Nov 09 2010

Tom Jobim: My Soul Sings

The Memory of Brazil


My Soul Sings

There never has been any doubt about it: The performer Antônio Carlos Jobim definitely preferred to sing his own songs. It was only on rare occasions that this icon of Brazilian music lent his voice to the work of other composers. This underlines the exceptional significance of Minha Alma Canta (My Soul Sings). The album treats us with a compilation of songs from various composers that Tom Jobim performed for a series of attractive songbooks produced by the late Almir Chediak.

Chediak’s songbooks are a basic reference for many musicians and students in Brazil. They feature the work of some of the country’s greatest composers in popular music. Guitar and harmony teacher Almir Chediak (Rio de Janeiro; 1950-2003) made sure his books reached the top level of perfection, an attitude that easily led to an enormous respect by both professional and amateur musicians. This reputation proved to be strong enough to seduce Jobim to sing “Três Apitos” on the accompanying album of the Noel Rosa Songbook. More invitations for other songbooks followed and Jobim suddenly realized that he had fun doing this; he sang the music of his favorite composers and friends! Apparently something that never entered his mind before. There could have been more material, but unfortunately Jobim passed away in New York before he could fulfill his wish to record “Caco Velho,” a composition by Ary Barroso. His recording of “Pra Machucar Meu Coração” for the Ary Barroso Songbook appeared to be the last song Jobim recorded in a recording studio. Still, at that moment Jobim had the largest number of Songbook participations on his name.Almir Chediak completed 18 songbooks and was finishing a 19th, with the work of João Bosco, when he was tragically killed (May 26th, 2003). Almir was shot in cold blood by the robbers he recognized while they were breaking in into his weekend house near Petrópolis. It caused an enormous shock in the music world all over Brazil and beyond. The importance of the sympathetic transcriber was already pointed out by Tom Jobim when he wrote in the introduction of the Bossa Nova Songbook: “I consider the work of Almir Chediak as an act of patriotism because it concerns the memory of Brazil.”Almir Chediak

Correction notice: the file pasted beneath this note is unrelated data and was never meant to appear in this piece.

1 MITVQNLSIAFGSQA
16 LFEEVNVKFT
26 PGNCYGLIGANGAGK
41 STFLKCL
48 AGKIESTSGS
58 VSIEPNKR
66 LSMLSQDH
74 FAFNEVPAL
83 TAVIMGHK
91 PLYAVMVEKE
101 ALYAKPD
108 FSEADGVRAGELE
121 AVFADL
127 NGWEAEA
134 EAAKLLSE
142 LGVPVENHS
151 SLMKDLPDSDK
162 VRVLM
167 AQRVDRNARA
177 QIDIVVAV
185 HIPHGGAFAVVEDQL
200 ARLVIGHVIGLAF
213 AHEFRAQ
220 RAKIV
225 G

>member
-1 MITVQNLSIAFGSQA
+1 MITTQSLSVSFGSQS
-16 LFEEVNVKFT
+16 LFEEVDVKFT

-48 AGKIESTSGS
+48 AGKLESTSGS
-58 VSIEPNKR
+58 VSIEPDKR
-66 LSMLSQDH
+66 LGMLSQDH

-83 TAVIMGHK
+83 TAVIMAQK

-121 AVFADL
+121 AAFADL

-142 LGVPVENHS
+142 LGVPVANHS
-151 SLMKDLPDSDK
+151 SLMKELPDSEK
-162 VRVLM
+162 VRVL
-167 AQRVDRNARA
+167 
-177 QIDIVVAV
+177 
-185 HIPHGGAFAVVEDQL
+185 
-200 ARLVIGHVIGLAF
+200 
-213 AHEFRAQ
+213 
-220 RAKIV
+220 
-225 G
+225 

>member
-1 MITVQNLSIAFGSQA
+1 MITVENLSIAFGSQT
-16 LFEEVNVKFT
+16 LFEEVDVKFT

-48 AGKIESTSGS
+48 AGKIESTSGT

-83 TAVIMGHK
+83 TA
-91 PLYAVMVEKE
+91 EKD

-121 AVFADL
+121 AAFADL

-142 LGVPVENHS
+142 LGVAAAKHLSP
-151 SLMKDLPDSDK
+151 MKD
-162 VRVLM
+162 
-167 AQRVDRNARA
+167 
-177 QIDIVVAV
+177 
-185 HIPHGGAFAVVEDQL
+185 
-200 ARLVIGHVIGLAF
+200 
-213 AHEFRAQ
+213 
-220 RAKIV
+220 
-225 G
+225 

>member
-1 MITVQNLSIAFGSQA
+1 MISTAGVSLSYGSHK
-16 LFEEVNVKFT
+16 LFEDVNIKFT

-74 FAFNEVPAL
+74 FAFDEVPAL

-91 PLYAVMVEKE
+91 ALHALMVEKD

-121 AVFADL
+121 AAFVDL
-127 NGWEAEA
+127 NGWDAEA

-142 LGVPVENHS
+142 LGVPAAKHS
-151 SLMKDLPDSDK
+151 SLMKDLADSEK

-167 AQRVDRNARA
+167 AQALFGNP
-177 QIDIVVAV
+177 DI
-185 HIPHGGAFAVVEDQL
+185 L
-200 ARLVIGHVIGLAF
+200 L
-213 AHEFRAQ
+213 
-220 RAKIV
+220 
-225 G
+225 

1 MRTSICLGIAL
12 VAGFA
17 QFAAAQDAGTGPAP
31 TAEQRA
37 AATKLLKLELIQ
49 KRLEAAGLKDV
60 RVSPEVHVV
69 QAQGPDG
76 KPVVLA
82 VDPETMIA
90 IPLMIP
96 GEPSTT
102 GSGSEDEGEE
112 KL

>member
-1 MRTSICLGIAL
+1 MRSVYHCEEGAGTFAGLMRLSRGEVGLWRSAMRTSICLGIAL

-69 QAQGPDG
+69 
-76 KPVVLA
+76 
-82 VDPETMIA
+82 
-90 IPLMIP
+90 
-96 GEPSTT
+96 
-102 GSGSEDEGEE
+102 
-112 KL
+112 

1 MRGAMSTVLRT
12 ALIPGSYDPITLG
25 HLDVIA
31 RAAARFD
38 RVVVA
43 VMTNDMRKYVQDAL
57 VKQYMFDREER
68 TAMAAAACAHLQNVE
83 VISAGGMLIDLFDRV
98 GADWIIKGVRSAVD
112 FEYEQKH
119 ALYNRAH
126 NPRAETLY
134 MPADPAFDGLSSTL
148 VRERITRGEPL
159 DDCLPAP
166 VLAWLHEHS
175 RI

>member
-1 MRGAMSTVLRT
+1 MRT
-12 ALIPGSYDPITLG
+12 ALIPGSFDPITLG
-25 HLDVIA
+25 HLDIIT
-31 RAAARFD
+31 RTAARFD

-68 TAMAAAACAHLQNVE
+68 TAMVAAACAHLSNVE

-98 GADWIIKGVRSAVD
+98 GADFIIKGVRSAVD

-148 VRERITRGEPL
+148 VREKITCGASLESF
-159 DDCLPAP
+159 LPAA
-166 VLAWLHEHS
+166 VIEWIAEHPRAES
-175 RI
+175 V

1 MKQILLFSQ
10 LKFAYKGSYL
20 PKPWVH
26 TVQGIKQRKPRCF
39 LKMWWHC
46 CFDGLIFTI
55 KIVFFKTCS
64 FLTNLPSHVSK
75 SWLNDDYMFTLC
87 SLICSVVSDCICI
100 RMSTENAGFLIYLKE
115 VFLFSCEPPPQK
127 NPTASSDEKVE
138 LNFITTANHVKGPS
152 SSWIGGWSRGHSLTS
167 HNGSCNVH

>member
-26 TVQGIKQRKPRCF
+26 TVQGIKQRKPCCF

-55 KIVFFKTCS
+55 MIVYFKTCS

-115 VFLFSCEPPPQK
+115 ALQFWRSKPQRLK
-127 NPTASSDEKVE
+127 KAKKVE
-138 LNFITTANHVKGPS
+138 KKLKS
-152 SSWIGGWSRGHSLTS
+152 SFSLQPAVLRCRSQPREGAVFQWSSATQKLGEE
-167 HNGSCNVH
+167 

The album was released for the first time in 1997. After being out of print for a long time, Minha Alma Canta is re-released again now in all its glory! It may be clear: The album is full of music history performed straight from the soul. This time from Jobim’s soul; Minha Alma Canta.Because of the rare occasion to hear Jobim sing other people’s work, his widow Ana and son Paulo Jobim convinced Almir Chediak to make a compilation of Jobim’s presence on the songbooks. The music comes from the six different songbooks on which Jobim participated: Noel Rosa, Vinícius de Moraes, Edu Lobo, Dorival Caymmi, Carlos Lyra and Ary Barroso. There are special guest appearances by Chico Buarque (“Choro Bandido” and “Sem Você”), Gal Costa (“Janelas Abertas” and “É Preciso Dizer Adeus”), Edu Lobo (“Pra Machucar Meu Coração”), Leila Pinheiro (“Valsa Brasileira”), Paula Morelenbaum (“Por Toda a Minha Vida”) and Ana Jobim on “O Bem do Mar.”



Tom jobim

Tom Jobim
My Soul Sings (The Great Brazilian Songbook) 
DRG Brazil DRG-CD-3162 (2010)
Total Time: 47’33”


  1. Na Batucada da Vida (Ary Barroso – Luiz Peixoto)
  2. Três Apitos (Noel Rosa)
  3. Choro Bandido (Edu Logo – Chico Buarque)
  4. João Ninguém (Noel Rosa)
  5. Janelas Abertas (Tom Jobim – Vinícius de Moraes)
  6. Samba do Carioca (Carlos Lyra – Vinícius de Moraes)
  7. Pra Machucar Meu Coração (Ary Barroso)
  8. Chega de Saudade (Tom Jobim – Vinícius de Moraes)
  9. Valsa Brasileira (Chico Buarque – Edu Lobo)
  10. Milagre (Dorival Caymmi)
  11. Sem Você (Tom Jobim – Vinícius de Moraes)
  12. Por Toda a Minha Vida (Tom Jobim – Vinícius de Moraes)
  13. É Preciso Dizer Adeus (Tom Jobim – Vinícius de Moraes)
  14. O Bem do Mar (Dorival Caymmi)